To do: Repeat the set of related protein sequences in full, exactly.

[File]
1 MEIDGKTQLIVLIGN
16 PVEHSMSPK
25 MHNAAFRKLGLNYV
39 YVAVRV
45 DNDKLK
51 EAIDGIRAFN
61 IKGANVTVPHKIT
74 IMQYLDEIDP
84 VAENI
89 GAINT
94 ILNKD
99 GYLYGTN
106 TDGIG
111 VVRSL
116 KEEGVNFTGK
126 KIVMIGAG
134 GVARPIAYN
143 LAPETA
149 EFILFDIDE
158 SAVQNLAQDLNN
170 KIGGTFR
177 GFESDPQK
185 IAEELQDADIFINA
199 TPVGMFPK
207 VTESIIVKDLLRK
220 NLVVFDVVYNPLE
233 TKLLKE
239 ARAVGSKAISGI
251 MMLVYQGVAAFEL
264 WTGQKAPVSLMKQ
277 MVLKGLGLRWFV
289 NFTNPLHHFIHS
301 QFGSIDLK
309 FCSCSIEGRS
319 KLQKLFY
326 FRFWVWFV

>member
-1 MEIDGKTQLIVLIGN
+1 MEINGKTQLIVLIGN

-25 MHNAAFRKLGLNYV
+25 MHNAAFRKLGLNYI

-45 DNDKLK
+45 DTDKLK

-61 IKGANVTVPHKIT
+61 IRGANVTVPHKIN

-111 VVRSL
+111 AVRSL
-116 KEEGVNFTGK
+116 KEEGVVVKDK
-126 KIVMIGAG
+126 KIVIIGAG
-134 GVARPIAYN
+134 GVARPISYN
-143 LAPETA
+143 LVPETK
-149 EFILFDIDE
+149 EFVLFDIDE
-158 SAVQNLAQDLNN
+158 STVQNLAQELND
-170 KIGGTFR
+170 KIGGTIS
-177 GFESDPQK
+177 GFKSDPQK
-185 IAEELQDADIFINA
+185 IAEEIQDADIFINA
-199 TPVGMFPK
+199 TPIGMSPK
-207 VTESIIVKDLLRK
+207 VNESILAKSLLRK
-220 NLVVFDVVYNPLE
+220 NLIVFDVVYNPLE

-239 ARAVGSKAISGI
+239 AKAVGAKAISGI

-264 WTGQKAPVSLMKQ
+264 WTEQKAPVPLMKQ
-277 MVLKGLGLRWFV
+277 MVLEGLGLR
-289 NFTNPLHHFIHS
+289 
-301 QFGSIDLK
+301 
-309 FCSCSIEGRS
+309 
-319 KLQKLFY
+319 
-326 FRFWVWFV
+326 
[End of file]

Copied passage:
1 MEIDGKTQLIVLIGN
16 PVEHSMSPK
25 MHNAAFRKLGLNYV
39 YVAVRV
45 DNDKLK
51 EAIDGIRAFN
61 IKGANVTVPHKIT
74 IMQYLDEIDP
84 VAENI
89 GAINT
94 ILNKD
99 GYLYGTN
106 TDGIG
111 VVRSL
116 KEEGVNFTGK
126 KIVMIGAG
134 GVARPIAYN
143 LAPETA
149 EFILFDIDE
158 SAVQNLAQDLNN
170 KIGGTFR
177 GFESDPQK
185 IAEELQDADIFINA
199 TPVGMFPK
207 VTESIIVKDLLRK
220 NLVVFDVVYNPLE
233 TKLLKE
239 ARAVGSKAISGI
251 MMLVYQGVAAFEL
264 WTGQKAPVSLMKQ
277 MVLKGLGLRWFV
289 NFTNPLHHFIHS
301 QFGSIDLK
309 FCSCSIEGRS
319 KLQKLFY
326 FRFWVWFV

>member
-1 MEIDGKTQLIVLIGN
+1 MEINGKTQLIVLIGN

-25 MHNAAFRKLGLNYV
+25 MHNAAFRKLGLNYI

-45 DNDKLK
+45 DTDKLK

-61 IKGANVTVPHKIT
+61 IRGANVTVPHKIN

-111 VVRSL
+111 AVRSL
-116 KEEGVNFTGK
+116 KEEGVVVKDK
-126 KIVMIGAG
+126 KIVIIGAG
-134 GVARPIAYN
+134 GVARPISYN
-143 LAPETA
+143 LVPETK
-149 EFILFDIDE
+149 EFVLFDIDE
-158 SAVQNLAQDLNN
+158 STVQNLAQELND
-170 KIGGTFR
+170 KIGGTIS
-177 GFESDPQK
+177 GFKSDPQK
-185 IAEELQDADIFINA
+185 IAEEIQDADIFINA
-199 TPVGMFPK
+199 TPIGMSPK
-207 VTESIIVKDLLRK
+207 VNESILAKSLLRK
-220 NLVVFDVVYNPLE
+220 NLIVFDVVYNPLE

-239 ARAVGSKAISGI
+239 AKAVGAKAISGI

-264 WTGQKAPVSLMKQ
+264 WTEQKAPVPLMKQ
-277 MVLKGLGLRWFV
+277 MVLEGLGLR
-289 NFTNPLHHFIHS
+289 
-301 QFGSIDLK
+301 
-309 FCSCSIEGRS
+309 
-319 KLQKLFY
+319 
-326 FRFWVWFV
+326 